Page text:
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        PdxMark January 26, 2017 at 9:13 am

        I rode that year too…And rode 6 other years and volunteered for 9. A wonderful event in terms of the riding, the organization, and the impacts on the lives of riders and people in the communities that are visited.

        The harsh words in this thread about CO are … I won’t go there…. OK, I will a little bit… ill-informed, crassly judgmental, and examples of the shallowest attitudes in the cycling community.

        And for those who want to try the ride, even if you aren’t the perfect specimen that some commenters here expect all cyclists to be, but maybe can’t afford it, look to apply for support from the markbosworthfund.org, organized for a beloved volunteer who went missing one year…

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      Jeremy Kitchen January 26, 2017 at 11:49 am

      CO is way more laid back and low key.

      RAGBRAI is a 20k person rolling party. Every town you roll through is basically closed (except for the bars, if you’re a bar in a RAGBRAI pass through town you basically print money that day) and has everyone involved. Lots of food. Lots of beer (not good beer), lots of people, craziness. RAGBRAI coming through their town is the biggest thing to happen to their town in decades. Both financially and just number of people. Every stretch of road from the start to finish is crowded with people. Very few cars come through, and those that do are forced to go slowly simply as a consequence of the fact that the whole road is being taken up by people on bikes. Part of this is also because Iowa has a pretty extensive grid system of roads, so there’s almost always a pretty viable alternative (even if it may be a gravel road, which is, from my experience living there, not really a big deal).

      Cycle Oregon is a lot more low key. There’s a local band or 2 every night, announcements from Steve, Ken, and local folks. Geology lesson (which is seriously my favorite part of evening announcements). You roll through a town and it’s almost as though they don’t know you’re there. Sometimes you get angry people on roads. There’s a fair amount of “get off the road” from locals who don’t see CO’s riders as contributing to their economy or culture, but as a nuisance, blocking traffic, the usual anti-cyclist stuff. Since they’re mostly rural roads, and often the only viable road, while they are generally low traffic, what traffic there is might not be too happy to share with a bunch of cyclists.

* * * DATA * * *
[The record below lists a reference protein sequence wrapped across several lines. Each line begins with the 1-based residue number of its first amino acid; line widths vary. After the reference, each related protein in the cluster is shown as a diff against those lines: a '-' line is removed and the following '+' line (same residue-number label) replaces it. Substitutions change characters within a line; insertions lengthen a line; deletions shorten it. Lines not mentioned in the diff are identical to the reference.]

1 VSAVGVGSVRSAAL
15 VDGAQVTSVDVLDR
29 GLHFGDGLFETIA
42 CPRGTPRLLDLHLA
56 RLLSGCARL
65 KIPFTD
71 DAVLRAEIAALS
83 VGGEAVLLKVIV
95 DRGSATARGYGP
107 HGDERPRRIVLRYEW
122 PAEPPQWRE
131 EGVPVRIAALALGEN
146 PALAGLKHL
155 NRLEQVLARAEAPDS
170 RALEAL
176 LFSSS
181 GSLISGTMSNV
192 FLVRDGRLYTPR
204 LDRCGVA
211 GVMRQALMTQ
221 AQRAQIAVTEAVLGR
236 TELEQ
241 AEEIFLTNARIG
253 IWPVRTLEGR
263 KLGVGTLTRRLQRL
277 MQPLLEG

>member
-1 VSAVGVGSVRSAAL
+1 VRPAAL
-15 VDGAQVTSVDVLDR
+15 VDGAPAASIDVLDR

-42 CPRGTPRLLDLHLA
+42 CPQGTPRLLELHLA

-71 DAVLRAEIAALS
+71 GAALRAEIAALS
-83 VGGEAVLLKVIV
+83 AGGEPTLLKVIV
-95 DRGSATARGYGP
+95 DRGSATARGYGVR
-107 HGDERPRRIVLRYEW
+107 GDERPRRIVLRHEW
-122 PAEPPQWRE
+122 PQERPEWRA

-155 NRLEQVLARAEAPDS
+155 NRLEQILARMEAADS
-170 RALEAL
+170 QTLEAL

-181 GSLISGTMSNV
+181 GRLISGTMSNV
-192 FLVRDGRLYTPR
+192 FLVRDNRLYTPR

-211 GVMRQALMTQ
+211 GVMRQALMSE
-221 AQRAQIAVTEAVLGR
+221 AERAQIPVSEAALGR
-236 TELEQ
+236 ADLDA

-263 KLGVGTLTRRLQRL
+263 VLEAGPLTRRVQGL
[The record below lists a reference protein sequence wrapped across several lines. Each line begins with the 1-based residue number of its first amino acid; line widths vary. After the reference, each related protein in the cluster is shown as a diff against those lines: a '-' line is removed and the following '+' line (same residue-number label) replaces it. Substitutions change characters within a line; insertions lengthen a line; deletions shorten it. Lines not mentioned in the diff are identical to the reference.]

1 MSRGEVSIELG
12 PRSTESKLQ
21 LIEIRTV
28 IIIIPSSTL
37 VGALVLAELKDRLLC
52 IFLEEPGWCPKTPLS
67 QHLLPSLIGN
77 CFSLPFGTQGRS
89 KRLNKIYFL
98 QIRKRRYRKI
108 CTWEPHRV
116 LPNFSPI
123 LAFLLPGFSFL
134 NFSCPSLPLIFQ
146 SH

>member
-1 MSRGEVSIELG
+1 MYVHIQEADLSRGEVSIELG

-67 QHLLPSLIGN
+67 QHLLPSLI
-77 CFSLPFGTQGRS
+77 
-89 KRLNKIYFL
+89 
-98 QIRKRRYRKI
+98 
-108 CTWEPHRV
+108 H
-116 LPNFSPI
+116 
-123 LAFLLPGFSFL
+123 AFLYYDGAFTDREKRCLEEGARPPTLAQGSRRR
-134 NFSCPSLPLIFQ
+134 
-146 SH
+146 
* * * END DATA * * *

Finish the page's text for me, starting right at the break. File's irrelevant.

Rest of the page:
On RAGBRAI you have to fend for yourself regarding food, showers, etc. Unless you ride with a team and they provide some of that. Some teams have catered food, showers, whatever, but those are generally very expensive and possibly exclusive teams. If you’re in tent city, make sure you don’t fall into the trap of “I’m at the edge of the tents in this park”, because if you leave and come back an hour later, you’ll see that there are actually another 500 tents past where you were and you’re no longer anywhere near the edge.

      Cycle Oregon is fully catered. Food stops have lots of snacks. There’s breakfast (mostly variation on scrambled eggs, $meat, and some starch), sandwich lunch (always in a great setting), and hot dinner. There are showers. HOT showers. (They are GLORIOUS). I don’t know if this is an intentional thing, but at least one of the nights on the 2 that I’ve done has been at a state park or something, so you get some peaceful setting in the middle of nowhere usually with a nearby water feature to enjoy. There are lots and lots of “blue rooms” (on ragbrai, these are called kybos), but very few flush toilets. I remember last year after departing, Ted and I went to a different park to do our own riding from and I was happy to have “shit in a flush toilet for the first time in forever” 🙂

      Uhhhh… what else what else.

      TBH I don’t really feel the sense of connection to the community from the event to the towns we pass through like I did on ragbrai. We definitely came through, but there was no fanfare, nobody was out taking advantage of the riders passing through. There were a few, but very few and far between. On RAGBRAI literally the whole town is out. High school marching band doing laps around the town square. Every. EVERY church in town out serving food. Every high school group out doing fundraisers selling food. More “all you can eat pancakes” than you could ever want to have. Seriously madness.

      I feel a lot more connected to the overall Cycle Oregon community than I did with RAGBRAI, for sure. Even before becoming a volunteer for the events and getting even *more* connected to the CO community, I felt a lot more connected.

      Ok, I’m going to stop rambling 🙂

      Both are great events. RAGBRAI is great if you like getting drunk off cheap beer and riding in 90F+ 90% humidity heat through cornfields for a week. CO is great if you want to hang out with a bunch of weekend warrior cyclist types and have a fully catered event.